Child Legitimation Atlanta is Required in Georgia
Most people don’t realize that Georgia requires the father of a child born out of wedlock to formally legitimate this child. This process actually involves a formal law suit in which the parties seek relief from the Superior Court in the county of the mother. Because of this lack of information and/or because of the cost in both financial resources and time many fathers neglect to make their children legitimate, never realizing they do not have legal rights regarding this child. This poses interesting questions for the parties. Obviously the father has an incentive to have his legal status granted, but if he is not motivated to go through this process is it beneficial for the mother to force the issue?
Most legitmation actions occur when the mother seeks formal child support, at which time the father usually seeks to have his legal status and visitation granted. However, if the father is unable to pay a great deal of support or the mother does not need the support is it beneficial for her to discuss this matter with the father who has no legal rights nor made any attempt to be part of the child’s life?
This is a personal question for the parents, but in Georgia if a father goes a year without paying support or exercising his opportunity interest his parental rights can be terminated through adoption by a step parent. In essence, a new man who wants to be the father to the child can petition the court. Many of my female client’s are faced with the choices that Georgia’s legitimation statutes provide. You see, the mother in Georgia has all of the legal rights and the unwed father has none. The mother is in complete control of the raising of the child, where she lives, who she lives with, what schools, doctors and activities the child participates in; she does not need to share or seek the advice of the other parent.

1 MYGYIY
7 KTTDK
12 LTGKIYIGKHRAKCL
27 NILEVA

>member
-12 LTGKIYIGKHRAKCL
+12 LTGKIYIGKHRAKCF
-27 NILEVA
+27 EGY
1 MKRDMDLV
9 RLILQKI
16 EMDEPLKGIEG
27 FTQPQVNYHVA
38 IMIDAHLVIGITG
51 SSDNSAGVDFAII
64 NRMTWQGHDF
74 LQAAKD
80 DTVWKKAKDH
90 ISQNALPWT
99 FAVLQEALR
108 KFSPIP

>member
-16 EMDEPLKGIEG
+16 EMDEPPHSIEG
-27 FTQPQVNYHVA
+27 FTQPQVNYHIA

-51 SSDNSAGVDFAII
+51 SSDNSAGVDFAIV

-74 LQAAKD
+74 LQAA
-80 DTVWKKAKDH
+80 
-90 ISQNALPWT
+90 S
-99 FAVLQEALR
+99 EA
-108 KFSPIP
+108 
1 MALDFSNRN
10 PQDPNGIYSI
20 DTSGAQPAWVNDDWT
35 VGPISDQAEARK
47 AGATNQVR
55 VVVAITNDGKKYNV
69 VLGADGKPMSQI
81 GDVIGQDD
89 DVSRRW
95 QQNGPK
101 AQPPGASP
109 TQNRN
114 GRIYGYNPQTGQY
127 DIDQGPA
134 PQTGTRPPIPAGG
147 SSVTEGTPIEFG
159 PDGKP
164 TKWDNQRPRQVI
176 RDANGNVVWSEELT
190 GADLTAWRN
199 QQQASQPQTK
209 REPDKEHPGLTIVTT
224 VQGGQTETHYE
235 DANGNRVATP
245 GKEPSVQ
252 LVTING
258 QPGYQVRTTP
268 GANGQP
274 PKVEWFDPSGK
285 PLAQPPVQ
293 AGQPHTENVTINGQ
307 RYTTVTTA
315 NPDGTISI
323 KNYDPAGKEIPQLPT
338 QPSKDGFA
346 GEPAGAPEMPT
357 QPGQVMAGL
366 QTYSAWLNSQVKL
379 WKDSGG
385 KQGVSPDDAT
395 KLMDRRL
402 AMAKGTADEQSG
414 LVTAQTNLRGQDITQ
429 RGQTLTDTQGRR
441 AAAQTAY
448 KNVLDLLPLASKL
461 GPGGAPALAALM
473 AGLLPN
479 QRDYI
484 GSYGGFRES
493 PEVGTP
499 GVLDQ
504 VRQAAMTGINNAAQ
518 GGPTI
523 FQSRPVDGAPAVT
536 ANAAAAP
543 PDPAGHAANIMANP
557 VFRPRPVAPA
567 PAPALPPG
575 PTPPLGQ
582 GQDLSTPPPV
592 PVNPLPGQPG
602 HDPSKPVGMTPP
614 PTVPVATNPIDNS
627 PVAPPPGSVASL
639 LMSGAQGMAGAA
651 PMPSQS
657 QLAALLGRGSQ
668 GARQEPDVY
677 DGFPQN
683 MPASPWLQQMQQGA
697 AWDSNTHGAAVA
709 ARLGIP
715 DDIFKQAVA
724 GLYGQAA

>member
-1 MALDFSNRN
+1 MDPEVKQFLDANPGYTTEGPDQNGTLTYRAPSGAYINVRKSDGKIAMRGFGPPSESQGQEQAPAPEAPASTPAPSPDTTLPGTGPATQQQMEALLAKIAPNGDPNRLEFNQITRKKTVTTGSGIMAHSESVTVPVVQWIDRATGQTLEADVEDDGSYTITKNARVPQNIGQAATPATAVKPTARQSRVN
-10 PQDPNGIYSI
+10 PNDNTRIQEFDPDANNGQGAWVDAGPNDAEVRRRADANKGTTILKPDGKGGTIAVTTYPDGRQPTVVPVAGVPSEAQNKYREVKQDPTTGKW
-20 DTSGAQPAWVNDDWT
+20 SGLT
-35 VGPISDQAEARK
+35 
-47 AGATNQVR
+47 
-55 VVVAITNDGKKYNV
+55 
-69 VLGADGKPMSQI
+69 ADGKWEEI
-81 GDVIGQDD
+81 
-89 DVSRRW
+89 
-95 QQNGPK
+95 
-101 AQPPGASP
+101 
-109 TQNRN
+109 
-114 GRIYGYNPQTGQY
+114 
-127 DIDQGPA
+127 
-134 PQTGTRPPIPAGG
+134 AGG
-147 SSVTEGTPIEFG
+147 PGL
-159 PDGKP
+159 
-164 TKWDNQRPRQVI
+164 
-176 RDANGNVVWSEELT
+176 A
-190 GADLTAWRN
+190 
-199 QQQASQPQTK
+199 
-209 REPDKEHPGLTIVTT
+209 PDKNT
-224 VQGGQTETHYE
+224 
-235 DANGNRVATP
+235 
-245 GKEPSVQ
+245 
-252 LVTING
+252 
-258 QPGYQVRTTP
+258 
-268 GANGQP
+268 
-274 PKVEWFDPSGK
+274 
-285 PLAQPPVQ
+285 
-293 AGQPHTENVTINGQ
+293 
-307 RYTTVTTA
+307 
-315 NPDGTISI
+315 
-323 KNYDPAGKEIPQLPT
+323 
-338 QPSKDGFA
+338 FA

When the father legitmates he establishes his legal rights and will have a say in the above as well as visitation. On the one hand the mother, when deciding to seek support and/or discussing this issue with the father of the child, must realize that she will be sharing the raising of this child, she will be dropping her child off every other weekend to visit their father; on the other hand, she will be raising this child alone and the child may never know their father.
Understand that legitimation is the right of the father and he can bring this action on his own; however, if he the type of man who does not want to bring this action nor is involved with his child the mother may want to consider whether she brings the topic up through discussion or through a petition for formal child support.